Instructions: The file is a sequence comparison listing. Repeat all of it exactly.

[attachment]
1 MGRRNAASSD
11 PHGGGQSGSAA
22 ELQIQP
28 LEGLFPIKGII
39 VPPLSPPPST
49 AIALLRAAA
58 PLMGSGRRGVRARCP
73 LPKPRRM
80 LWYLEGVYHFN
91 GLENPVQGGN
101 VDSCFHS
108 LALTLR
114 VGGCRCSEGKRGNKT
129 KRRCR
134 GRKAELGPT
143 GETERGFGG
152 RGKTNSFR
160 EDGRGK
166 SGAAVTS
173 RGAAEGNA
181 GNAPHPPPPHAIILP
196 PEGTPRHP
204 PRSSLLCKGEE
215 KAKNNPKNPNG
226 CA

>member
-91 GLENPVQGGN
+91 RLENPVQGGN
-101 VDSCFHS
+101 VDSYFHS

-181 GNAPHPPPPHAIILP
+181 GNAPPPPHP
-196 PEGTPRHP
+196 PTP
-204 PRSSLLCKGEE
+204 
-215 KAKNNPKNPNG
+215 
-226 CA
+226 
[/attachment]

1 MGRRNAASSD
11 PHGGGQSGSAA
22 ELQIQP
28 LEGLFPIKGII
39 VPPLSPPPST
49 AIALLRAAA
58 PLMGSGRRGVRARCP
73 LPKPRRM
80 LWYLEGVYHFN
91 GLENPVQGGN
101 VDSCFHS
108 LALTLR
114 VGGCRCSEGKRGNKT
129 KRRCR
134 GRKAELGPT
143 GETERGFGG
152 RGKTNSFR
160 EDGRGK
166 SGAAVTS
173 RGAAEGNA
181 GNAPHPPPPHAIILP
196 PEGTPRHP
204 PRSSLLCKGEE
215 KAKNNPKNPNG
226 CA

>member
-91 GLENPVQGGN
+91 RLENPVQGGN
-101 VDSCFHS
+101 VDSYFHS

-181 GNAPHPPPPHAIILP
+181 GNAPPPPHP
-196 PEGTPRHP
+196 PTP
-204 PRSSLLCKGEE
+204 
-215 KAKNNPKNPNG
+215 
-226 CA
+226 